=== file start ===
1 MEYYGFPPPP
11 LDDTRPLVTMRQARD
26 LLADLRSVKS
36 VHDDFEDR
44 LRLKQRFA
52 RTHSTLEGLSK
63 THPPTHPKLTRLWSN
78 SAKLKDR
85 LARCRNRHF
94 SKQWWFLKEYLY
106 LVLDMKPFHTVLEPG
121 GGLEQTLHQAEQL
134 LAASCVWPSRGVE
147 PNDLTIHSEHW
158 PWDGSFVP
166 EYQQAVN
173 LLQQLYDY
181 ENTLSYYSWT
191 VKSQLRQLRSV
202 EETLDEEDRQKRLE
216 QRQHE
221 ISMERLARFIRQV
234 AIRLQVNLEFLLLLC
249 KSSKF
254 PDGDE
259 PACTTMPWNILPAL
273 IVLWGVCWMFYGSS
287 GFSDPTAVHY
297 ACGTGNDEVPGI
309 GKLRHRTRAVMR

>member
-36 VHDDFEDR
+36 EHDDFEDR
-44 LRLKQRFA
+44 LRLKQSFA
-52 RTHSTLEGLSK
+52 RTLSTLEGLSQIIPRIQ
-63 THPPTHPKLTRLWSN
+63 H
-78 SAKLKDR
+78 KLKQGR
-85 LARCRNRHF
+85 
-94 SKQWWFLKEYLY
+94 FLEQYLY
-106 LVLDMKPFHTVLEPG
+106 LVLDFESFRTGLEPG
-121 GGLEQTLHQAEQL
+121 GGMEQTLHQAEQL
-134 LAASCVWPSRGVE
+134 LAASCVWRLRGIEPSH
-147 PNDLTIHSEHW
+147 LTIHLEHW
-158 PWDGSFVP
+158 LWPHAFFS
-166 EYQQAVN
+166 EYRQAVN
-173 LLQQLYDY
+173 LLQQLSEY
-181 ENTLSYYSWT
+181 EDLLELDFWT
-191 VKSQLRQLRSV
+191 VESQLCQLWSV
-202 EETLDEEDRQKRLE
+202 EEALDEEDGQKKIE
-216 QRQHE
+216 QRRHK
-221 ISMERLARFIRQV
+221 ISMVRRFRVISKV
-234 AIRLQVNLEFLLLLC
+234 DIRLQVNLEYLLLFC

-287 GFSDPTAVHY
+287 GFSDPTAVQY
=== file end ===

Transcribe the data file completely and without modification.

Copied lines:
1 MEYYGFPPPP
11 LDDTRPLVTMRQARD
26 LLADLRSVKS
36 VHDDFEDR
44 LRLKQRFA
52 RTHSTLEGLSK
63 THPPTHPKLTRLWSN
78 SAKLKDR
85 LARCRNRHF
94 SKQWWFLKEYLY
106 LVLDMKPFHTVLEPG
121 GGLEQTLHQAEQL
134 LAASCVWPSRGVE
147 PNDLTIHSEHW
158 PWDGSFVP
166 EYQQAVN
173 LLQQLYDY
181 ENTLSYYSWT
191 VKSQLRQLRSV
202 EETLDEEDRQKRLE
216 QRQHE
221 ISMERLARFIRQV
234 AIRLQVNLEFLLLLC
249 KSSKF
254 PDGDE
259 PACTTMPWNILPAL
273 IVLWGVCWMFYGSS
287 GFSDPTAVHY
297 ACGTGNDEVPGI
309 GKLRHRTRAVMR

>member
-36 VHDDFEDR
+36 EHDDFEDR
-44 LRLKQRFA
+44 LRLKQSFA
-52 RTHSTLEGLSK
+52 RTLSTLEGLSQIIPRIQ
-63 THPPTHPKLTRLWSN
+63 H
-78 SAKLKDR
+78 KLKQGR
-85 LARCRNRHF
+85 
-94 SKQWWFLKEYLY
+94 FLEQYLY
-106 LVLDMKPFHTVLEPG
+106 LVLDFESFRTGLEPG
-121 GGLEQTLHQAEQL
+121 GGMEQTLHQAEQL
-134 LAASCVWPSRGVE
+134 LAASCVWRLRGIEPSH
-147 PNDLTIHSEHW
+147 LTIHLEHW
-158 PWDGSFVP
+158 LWPHAFFS
-166 EYQQAVN
+166 EYRQAVN
-173 LLQQLYDY
+173 LLQQLSEY
-181 ENTLSYYSWT
+181 EDLLELDFWT
-191 VKSQLRQLRSV
+191 VESQLCQLWSV
-202 EETLDEEDRQKRLE
+202 EEALDEEDGQKKIE
-216 QRQHE
+216 QRRHK
-221 ISMERLARFIRQV
+221 ISMVRRFRVISKV
-234 AIRLQVNLEFLLLLC
+234 DIRLQVNLEYLLLFC

-287 GFSDPTAVHY
+287 GFSDPTAVQY